Ryfle's commentary explains that the American producer hired three dubbing talents to re-voice all the males in the film. Paul Frees did a lot of incidental dialogue while familiar actor Keye Luke voiced an almost uninterrupted narration using a similar "quaint" Japanese stage intonation that had been heard in Rodan three years before. Luke probably wondered what the producers wanted until he read the narration in the "Little House of Uncle Thomas" pidgin-speak from the musical The King and I. Helping out with extra voices was young George Takei, of later Science Fiction acting fame. The music track dropped a lot of Masaru Satô's original cues -- his title theme is particularly good -- and replaced them with over-utilized tracks from Paul Sawtell & Bert Shefter, namely the title theme from Kronos as re-recorded for It! The Terror from Beyond Space. Satô's music behind the battle scenes remained intact in the Gigantis re-cut, possibly because it was expedient to keep the complicated original audio mix rather than re-effect everything. Ryfle explains that additional monster roars were thrown in at random ... Gigantis gives out with Anguiras' signature bellow, etc.
Godzilla Raids Again was apparently made at a time when Toho wasn't big on the idea of sequels and certainly not ready to initiate a Gojira franchise. They would spread out into more elaborate Sci-Fi epics for a few years before returning to giant monsters with a more juvenile spirit. This film is Godzilla's second and last outing in B&W, in Toho's earlier, darker style.
Classic Media's DVD of Godzilla Raids Again maintains the high standard set by their earlier Gojira disc: A fine-quality transfer with classy extras in an attractive and distinctive case, this time a slim version of a book-like card 'n' plastic folder with embossed artwork and a silver 'master collection' seal. The transfer of the Japanese version is a little grayed-out at times, but has little damage and is a good indication of the film's theatrical appearance. We wonder why the cover text touts CinemaScope, when the movies are of course in glorious Tohoscope.
Menus give us a choice of the Japanese or American versions. The American version is of course Gigantis, the Fire Monster but with the main title card replaced with a video 'Godzilla Raids Again' title -- Toho apparently wants to bury the Gigantis name now that the rights have reverted to them. I don't believe that the movie was ever known as Godzilla Raids Again until video came along. (Wrong! Bill Warren tells me that 1955 prints in Japanese-American neighborhood theaters sported the Godzilla Raids Again title.) I have a VHS from about 1990 that reads 'Raids Again' on the box but carries the 'Gigantis' main title on the film itself. This print has no Warner logo up front but does have a Warner identifier card at the tail.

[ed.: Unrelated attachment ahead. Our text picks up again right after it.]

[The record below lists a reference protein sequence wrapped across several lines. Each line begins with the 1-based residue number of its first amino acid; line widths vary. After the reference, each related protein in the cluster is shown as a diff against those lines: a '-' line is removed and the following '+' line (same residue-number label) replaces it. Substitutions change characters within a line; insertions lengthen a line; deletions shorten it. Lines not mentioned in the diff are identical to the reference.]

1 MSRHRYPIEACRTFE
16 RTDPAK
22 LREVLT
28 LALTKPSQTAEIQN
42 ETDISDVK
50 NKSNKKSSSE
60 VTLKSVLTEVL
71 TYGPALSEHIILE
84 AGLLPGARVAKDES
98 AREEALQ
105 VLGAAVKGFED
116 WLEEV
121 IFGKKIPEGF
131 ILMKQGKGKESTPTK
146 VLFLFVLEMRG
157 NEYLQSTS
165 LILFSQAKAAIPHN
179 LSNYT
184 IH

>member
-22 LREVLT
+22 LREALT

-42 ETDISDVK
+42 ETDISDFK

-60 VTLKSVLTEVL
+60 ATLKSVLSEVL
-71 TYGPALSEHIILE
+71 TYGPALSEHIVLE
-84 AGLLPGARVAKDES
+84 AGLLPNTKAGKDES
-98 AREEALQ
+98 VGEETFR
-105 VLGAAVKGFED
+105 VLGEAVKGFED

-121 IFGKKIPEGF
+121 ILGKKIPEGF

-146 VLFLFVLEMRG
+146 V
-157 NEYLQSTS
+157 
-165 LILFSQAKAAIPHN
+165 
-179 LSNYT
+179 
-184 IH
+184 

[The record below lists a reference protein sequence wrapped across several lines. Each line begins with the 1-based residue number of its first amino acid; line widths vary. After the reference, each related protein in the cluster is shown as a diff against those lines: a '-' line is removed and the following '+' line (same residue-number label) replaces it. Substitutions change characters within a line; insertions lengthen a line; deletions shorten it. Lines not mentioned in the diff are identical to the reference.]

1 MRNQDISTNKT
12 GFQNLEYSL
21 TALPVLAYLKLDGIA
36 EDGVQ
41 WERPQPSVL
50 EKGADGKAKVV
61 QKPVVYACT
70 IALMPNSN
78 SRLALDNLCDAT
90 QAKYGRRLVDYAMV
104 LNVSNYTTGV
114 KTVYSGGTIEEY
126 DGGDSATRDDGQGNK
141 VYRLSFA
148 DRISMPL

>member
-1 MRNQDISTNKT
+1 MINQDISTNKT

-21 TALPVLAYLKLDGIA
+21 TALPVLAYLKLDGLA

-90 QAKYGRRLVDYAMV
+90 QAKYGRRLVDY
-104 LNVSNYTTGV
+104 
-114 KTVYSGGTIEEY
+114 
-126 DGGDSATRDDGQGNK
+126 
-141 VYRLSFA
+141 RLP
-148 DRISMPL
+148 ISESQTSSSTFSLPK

The American version contains the excellent Steve Ryfle commentary; much of what I've written above comes directly from it. Ryfle's delivery is smooth and he strikes a good attitude about the campy redubbed version while remaining serious and respectful of the original. It would be inappropriate not to be amused by some of the silly aspects of the American version. Some of the stock footage in the 'dawn of time' montage looks to be lifted from the montages in Robot Monster and one angle of a rocket leaving a smoky trail in space might be from the rare German film that was re-edited to make the The Space Explorers TV series. The American producer may have concocted the pitiful 'dinosaur in dry ice' shots on his own, they look so cheap -- one dino head might be a melted toothbrush. Or is it a prehistoric version of the mutant baby in David Lynch's Eraserhead?
The extra on the Japanese version is Ed Godziszewski's detailed, illustrated featurette on the Art of Suit Acting, that shows the limp rubber monster costumes for most of the classic Toho creatures from Big G to Varan the Unbelievable. Godziszewski contributes to Ryfle's commentary, as do Stuart Galbraith IV and Bob Burns. A poster montage has plenty of colorful artwork but no reproductions of the Warner's version, with its crudely drawn "fire monsters" that resemble Aztec woodcuts.
On a scale of Excellent, Good, Fair, and Poor,
Godzilla Raids Again rates:
Movie: Very Good
Supplements: Commentary by Steve Ryfle, docu The Art of Suit Acting
Packaging: Folding card and plastic holder
Reviewed: November 8, 2006 / March 28, 2007
DVD Savant Text © Copyright 2006 Glenn Erickson